ABK's CEO Bobby Kotick said some interesting things in an interview. He noted that the CMA was being constructive and solution-oriented until Sarah Cardell had a meeting with the U.S. FTC's chair Lina Khan, an extremist who would like to be able to prohibit any merger above 5 billion dollars for any reason or no reason. I'm not concerned about that, but about whether the rule of law is sufficiently intact in the UK to correct mistakes or malfeasance. The more interesting part is that there was a case in which a deal that the CMA originally blocked was cleared last year: FNZ / GBST. What I noticed is that three of the four members of the FNZ Inquiry Group were also on the ABK Inquiry Group, among them the chairman as well as the "math whiz" I mentioned before.

In the FNZ case, the CMA opened its investigation in November 2019, and it took more than two years--until January 2022--before the deal finally got cleared. It can't and won't take that long in the ABK case.

Ministerial override

Yesterday I watched a recording of a BBC interview with Microsoft's president, Brad Smith. The two key takeaways were that Microsoft is going to fight--they've been more cooperative with regulators than any Big Tech company in history, but enough is enough in the CMA's case--and that there is a case here for a ministerial override.

That is a possibility I mentioned on Twitter back in February (1, 2). Four years ago, the UK [u]pdated [its] rules to strengthen the government's powers to scrutinise mergers and takeovers that may raise national security concerns." That page also explains the following:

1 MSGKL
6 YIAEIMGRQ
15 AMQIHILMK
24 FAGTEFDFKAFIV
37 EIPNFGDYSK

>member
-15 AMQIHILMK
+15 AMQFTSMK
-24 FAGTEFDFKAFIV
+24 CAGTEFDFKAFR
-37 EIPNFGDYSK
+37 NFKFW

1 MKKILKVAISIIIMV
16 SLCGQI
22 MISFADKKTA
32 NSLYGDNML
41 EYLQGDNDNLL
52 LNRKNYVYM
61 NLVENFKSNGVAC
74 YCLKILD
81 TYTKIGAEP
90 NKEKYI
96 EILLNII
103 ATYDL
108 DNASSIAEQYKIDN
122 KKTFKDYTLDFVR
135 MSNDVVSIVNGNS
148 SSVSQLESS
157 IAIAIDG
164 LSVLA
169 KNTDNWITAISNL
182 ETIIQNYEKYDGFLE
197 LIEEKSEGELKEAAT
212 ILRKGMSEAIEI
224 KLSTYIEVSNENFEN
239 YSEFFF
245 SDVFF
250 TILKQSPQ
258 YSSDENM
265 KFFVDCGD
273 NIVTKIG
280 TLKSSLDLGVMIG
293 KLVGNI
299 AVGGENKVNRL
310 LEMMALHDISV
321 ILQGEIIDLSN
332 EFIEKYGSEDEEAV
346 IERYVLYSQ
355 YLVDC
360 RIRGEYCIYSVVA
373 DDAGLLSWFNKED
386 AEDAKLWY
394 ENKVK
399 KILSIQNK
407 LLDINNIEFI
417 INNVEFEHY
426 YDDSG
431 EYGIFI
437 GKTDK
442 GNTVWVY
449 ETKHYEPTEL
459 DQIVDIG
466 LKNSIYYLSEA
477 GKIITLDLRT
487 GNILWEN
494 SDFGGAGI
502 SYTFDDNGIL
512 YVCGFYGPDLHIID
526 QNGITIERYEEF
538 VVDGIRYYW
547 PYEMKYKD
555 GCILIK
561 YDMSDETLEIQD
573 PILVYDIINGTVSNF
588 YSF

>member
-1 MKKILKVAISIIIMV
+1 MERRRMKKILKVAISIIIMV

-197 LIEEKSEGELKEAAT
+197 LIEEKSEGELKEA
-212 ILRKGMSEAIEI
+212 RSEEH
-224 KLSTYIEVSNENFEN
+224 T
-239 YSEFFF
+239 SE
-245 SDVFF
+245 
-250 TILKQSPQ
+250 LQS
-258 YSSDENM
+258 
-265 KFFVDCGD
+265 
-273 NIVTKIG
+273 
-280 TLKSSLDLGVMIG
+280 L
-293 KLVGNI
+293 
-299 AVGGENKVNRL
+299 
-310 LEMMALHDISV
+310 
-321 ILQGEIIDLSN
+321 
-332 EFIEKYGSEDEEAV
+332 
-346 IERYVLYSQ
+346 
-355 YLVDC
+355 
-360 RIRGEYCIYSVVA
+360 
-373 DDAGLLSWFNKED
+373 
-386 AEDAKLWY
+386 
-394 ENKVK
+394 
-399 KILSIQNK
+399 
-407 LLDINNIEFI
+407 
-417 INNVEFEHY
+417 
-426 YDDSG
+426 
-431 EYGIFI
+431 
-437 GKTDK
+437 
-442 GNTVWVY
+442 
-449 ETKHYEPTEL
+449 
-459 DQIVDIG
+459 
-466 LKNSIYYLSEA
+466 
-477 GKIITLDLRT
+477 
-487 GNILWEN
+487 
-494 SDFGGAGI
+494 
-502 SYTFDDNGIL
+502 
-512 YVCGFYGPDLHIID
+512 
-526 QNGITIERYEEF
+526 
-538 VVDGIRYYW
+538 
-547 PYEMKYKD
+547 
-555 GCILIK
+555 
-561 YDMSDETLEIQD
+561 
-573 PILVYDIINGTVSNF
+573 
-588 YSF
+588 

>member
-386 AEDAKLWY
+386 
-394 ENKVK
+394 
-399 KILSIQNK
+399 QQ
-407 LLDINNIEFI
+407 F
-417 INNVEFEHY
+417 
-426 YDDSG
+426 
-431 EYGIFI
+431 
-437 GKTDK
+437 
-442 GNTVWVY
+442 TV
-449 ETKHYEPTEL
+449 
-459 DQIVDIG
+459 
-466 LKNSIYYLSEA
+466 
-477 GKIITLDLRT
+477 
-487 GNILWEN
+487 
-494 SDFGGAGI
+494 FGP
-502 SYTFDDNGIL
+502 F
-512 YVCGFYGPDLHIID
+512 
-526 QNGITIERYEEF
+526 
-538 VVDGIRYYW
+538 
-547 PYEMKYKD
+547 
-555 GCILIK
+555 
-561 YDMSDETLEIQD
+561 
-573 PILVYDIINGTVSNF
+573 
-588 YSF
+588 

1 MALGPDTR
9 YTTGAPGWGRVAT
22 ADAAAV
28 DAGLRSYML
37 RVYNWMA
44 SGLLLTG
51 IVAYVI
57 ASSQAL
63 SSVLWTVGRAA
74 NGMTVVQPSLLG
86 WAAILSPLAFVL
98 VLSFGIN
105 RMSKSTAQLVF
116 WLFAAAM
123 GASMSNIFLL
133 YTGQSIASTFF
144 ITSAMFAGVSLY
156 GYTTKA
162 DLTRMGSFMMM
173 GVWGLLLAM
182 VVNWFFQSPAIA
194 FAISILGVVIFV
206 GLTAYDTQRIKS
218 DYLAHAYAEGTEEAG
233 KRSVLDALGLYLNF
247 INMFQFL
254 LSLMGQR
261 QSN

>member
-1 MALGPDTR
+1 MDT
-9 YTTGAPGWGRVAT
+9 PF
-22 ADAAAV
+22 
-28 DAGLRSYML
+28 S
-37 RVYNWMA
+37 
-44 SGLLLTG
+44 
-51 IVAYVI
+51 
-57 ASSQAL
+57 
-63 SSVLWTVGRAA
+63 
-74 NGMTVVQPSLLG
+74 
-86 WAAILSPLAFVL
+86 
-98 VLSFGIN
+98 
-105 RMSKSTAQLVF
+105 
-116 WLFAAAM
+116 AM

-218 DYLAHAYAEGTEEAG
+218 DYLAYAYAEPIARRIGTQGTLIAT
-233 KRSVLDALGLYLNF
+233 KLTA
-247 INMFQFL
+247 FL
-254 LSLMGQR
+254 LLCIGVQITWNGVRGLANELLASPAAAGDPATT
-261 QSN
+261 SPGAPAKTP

"Ministers can only intervene in mergers and takeovers (foreign or domestic) that give rise to specific public interest concerns of national security, financial stability or media plurality." (emphasis added)

Mr. Smith didn't say "ministerial override", but he did refer to Microsoft's relevance to the UK economy (even including its support of non-profits, which are particularly in the public interest) and its efforts to defend the nation from cybersecurity threats.

The fact that the UK government initially stressed the independence of the CMA means nothing. First, the CMA is not really independent. The government could restructure it or replace people. Second, independence is not the same as immunity from a higher authority overruling an agency that would otherwise be out of control.

In Germany, it's not uncommon at all for the minister of economics to allow a merger that the Bundeskartellamt (Federal Cartel Office) would block.

It would make a lot of sense here, especially in a scenario where the European Commission would have cleared the merger, which would isolate the CMA apart from the ideologically blinded FTC that loses court cases all the time.

British politicians should see that the decision is unbelievably wrong and irresponsible, and that the UK's competition enforcement regime would become much more balanced if the CMA got overruled more often, especially the current CMA that is on the wrong track.